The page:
The ads for the Super Bowl were for the most part considered a bit lackluster this year,  but one ad has set off controversy across the country.

Coke aired a commercial with a voice singing "America the Beautiful" in several different languages, and finished it with a hashtag "#AmericaIsBeautiful."

The response was swift and immediate.   Numerous social media groups commented on the ad and the Independent Journalism Review  has this to say about it:

"America is a nation of immigrants, period. Latino, Asian, European, African – everyone is welcome, given that immigrants play by the rules and show basic respect for the host country.

The nation is enriched by the contributions from immigrants from multiple backgrounds and languages, but how can there be cultural harmony with everyone speaking their own languages and unable to grasp a common culture that unites people?"  (bold lettering added for emphasis).

The website noted this observation:

'Perhaps tensions were high because one of the languages the very American, patriotic song was sung in was Arabic and the game was being played right across the river from where the Twin Towers came down on September 11, 2001."

Patriot Nation on Facebook, a page with over 355,000 likes, went farther, calling for a boycott of Coke products. Former U.S. representative Allen West's Facebook (with over 955,000 likes)  page ran an ad asking "Is it America the Beautiful, or America the Balkanized?" also offered commentary on the ad.  GLAAD, the nations leading advocate for gay and lesbian people said the ad (which included a gay couple) is a "reflection of the growing majority of Americans from all walks of life who proudly support their LGBT friends..."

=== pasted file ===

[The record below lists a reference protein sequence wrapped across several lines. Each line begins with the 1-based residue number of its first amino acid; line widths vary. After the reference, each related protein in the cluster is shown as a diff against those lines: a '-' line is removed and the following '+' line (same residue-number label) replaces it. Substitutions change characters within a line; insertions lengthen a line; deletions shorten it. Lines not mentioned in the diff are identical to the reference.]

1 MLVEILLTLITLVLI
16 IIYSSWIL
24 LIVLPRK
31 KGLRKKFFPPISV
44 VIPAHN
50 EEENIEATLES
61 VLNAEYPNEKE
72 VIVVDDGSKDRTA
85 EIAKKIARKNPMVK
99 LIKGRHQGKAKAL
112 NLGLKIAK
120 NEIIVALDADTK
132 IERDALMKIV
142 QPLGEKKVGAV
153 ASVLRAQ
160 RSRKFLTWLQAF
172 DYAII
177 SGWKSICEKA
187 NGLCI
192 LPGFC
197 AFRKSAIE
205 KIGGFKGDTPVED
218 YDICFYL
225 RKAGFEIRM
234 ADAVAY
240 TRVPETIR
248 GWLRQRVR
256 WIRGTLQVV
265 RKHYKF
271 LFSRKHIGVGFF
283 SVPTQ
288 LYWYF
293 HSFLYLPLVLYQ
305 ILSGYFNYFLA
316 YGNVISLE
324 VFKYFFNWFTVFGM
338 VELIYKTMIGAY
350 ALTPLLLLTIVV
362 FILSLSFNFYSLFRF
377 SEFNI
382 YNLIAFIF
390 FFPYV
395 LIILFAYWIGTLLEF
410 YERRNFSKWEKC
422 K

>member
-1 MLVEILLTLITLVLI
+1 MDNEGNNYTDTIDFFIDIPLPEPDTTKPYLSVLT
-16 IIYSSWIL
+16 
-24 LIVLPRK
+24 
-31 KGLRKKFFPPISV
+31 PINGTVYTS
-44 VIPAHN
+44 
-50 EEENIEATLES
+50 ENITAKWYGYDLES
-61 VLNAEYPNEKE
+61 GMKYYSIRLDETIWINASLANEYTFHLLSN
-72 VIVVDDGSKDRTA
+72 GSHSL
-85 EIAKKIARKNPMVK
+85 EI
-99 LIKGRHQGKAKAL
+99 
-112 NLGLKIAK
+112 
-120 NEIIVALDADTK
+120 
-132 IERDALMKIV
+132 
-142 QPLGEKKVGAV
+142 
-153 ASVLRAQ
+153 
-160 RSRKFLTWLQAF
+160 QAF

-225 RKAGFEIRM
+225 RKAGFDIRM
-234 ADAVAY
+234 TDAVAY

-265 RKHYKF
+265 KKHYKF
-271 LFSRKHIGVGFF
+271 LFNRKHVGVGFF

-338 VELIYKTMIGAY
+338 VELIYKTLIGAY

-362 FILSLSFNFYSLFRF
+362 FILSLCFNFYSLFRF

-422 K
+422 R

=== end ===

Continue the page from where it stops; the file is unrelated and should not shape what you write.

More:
Some major mainstream media outlets are blasting those who were offended by the ad, while more conservative and grassroots media outlets and numerous social media pages (especially on Facebook) were disillusioned or objected to it.    In the end, some major business journals and advertising groups say regardless of how brave or "real" Coke was trying to be by reportedly showing America as it "really is,"  they agreed it was not a smart business decision.

Numerous ad groups have questioned in general the benefits of Super Bowl advertising. Regardless of the product, service, or item companies are trying to sell,  there's never been a large direct correlation between such ads and sales increases.  These groups however, say that controversial or ads that are judged to be offensive by the general public can result in some loss in sales.  But even if they are significant, they are usually temporary, and the company's product returns to it's usual tempo of sales.

So in the end, it winds up being a wash, but perhaps another signpost in the polarizing of America.